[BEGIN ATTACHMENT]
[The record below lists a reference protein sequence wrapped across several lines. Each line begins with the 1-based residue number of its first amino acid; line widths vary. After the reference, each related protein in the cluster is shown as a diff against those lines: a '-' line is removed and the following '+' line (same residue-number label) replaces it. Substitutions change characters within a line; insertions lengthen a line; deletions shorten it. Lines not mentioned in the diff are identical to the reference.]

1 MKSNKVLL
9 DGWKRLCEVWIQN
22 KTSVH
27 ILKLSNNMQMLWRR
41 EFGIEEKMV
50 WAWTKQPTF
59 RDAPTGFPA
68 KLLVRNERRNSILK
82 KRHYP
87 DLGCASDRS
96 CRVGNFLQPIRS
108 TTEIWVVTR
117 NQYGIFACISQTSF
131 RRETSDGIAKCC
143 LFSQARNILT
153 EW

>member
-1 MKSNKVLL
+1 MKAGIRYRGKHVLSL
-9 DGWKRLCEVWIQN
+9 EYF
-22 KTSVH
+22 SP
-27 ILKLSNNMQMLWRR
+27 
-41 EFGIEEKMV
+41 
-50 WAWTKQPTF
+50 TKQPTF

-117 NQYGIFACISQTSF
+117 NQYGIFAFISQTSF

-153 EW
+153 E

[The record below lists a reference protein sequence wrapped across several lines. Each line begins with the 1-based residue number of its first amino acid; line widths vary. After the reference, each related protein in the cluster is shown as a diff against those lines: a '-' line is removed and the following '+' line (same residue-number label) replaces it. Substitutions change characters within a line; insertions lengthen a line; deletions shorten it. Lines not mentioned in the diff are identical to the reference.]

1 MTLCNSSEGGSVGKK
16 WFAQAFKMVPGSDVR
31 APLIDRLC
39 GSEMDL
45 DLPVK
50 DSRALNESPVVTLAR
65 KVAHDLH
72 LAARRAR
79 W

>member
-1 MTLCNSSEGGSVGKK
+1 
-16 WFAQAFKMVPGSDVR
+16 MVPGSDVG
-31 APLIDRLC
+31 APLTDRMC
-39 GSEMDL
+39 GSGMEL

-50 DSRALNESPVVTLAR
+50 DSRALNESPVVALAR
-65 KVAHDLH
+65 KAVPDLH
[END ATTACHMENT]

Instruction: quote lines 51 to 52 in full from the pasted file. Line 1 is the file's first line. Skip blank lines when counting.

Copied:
+31 APLTDRMC
-39 GSEMDL